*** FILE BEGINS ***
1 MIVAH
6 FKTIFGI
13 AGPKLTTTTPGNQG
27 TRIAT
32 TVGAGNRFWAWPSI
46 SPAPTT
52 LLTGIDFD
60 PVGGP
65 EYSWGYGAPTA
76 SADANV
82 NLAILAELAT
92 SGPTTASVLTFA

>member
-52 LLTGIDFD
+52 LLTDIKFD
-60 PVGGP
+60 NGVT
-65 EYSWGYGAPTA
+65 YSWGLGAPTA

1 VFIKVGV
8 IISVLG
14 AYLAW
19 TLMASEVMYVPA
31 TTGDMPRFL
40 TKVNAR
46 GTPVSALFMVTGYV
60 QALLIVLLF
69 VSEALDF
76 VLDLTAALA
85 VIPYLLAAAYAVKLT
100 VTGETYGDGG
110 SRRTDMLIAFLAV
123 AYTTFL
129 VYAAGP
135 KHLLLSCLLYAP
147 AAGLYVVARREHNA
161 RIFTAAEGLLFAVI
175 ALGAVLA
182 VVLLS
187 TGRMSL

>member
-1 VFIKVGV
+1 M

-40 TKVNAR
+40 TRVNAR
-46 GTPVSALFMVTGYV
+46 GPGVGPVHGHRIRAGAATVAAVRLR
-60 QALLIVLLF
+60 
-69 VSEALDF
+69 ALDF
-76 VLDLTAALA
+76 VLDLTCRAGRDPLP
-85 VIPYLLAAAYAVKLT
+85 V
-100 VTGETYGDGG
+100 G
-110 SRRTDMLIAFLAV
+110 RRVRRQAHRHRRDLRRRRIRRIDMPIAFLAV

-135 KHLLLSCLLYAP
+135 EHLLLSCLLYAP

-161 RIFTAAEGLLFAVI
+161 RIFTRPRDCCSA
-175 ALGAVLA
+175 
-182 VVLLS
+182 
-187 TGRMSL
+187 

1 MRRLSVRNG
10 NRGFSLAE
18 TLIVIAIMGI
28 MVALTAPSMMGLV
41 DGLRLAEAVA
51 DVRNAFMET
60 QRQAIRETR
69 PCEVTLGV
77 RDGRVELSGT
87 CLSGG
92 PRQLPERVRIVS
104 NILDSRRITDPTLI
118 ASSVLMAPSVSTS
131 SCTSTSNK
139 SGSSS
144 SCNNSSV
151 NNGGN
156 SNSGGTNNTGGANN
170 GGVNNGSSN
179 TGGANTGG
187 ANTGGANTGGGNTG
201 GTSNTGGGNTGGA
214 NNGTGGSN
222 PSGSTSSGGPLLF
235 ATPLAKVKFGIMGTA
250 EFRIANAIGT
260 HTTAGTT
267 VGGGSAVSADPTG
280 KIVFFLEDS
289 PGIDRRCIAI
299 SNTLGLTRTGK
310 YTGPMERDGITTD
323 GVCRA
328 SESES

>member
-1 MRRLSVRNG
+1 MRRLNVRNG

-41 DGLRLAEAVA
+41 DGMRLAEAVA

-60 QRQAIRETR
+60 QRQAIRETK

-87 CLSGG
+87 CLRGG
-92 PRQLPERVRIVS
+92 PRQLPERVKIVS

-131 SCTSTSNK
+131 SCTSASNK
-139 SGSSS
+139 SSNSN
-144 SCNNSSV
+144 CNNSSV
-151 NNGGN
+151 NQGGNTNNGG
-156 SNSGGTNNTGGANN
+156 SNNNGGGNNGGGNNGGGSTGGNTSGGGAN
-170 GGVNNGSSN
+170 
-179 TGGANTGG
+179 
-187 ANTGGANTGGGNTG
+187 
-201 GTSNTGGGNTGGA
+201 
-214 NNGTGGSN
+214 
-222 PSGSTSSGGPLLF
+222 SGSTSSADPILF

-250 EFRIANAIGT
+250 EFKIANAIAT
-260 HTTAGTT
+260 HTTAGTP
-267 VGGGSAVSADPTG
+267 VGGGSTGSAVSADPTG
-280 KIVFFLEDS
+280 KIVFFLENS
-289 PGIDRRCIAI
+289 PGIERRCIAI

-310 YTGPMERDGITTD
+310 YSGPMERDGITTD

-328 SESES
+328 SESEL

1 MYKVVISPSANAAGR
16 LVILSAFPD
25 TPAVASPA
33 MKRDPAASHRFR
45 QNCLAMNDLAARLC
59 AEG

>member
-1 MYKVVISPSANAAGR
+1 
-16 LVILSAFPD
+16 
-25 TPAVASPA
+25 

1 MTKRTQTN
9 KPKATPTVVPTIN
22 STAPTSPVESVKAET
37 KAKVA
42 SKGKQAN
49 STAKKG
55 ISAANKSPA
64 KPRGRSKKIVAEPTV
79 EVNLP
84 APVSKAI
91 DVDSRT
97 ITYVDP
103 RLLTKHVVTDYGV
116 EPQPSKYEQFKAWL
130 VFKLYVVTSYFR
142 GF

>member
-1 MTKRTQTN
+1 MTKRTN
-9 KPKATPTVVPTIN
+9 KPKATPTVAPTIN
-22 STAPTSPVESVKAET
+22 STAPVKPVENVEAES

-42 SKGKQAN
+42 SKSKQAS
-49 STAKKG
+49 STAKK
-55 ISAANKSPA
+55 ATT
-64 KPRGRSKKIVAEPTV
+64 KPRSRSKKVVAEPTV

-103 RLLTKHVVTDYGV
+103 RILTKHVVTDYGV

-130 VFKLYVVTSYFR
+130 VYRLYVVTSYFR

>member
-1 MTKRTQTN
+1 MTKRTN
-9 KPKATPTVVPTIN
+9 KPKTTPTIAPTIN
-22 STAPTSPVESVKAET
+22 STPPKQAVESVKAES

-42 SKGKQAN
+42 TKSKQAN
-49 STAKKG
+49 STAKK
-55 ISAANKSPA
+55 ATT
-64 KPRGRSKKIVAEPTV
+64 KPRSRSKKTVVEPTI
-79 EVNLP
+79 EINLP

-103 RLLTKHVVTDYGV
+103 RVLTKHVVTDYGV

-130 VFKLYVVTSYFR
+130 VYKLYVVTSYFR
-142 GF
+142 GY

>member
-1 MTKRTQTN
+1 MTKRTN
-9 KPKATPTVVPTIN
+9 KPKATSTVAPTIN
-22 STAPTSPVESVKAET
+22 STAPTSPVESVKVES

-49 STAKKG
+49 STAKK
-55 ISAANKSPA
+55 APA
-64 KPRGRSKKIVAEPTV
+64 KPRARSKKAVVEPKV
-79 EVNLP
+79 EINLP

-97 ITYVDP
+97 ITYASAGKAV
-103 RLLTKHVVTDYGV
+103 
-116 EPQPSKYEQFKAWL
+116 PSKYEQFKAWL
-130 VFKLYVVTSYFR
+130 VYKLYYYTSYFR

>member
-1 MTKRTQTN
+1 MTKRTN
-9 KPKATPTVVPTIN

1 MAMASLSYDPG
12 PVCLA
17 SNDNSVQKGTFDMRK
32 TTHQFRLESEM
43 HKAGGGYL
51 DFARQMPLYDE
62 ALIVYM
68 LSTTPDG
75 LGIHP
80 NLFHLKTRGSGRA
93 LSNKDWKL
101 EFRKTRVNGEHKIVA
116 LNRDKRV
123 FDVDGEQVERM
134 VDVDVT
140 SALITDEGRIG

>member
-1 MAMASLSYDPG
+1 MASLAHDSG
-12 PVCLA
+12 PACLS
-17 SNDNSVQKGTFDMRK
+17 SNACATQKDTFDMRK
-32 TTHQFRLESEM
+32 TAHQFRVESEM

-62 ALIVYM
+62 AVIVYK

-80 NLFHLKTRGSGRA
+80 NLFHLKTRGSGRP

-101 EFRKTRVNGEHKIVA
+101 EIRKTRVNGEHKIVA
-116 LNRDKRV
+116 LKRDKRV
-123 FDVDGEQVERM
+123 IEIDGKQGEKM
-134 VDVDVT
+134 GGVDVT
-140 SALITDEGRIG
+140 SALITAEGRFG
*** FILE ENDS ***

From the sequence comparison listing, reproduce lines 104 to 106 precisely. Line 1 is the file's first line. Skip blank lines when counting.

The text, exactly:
>member
-1 MRRLSVRNG
+1 MRRLNVRNG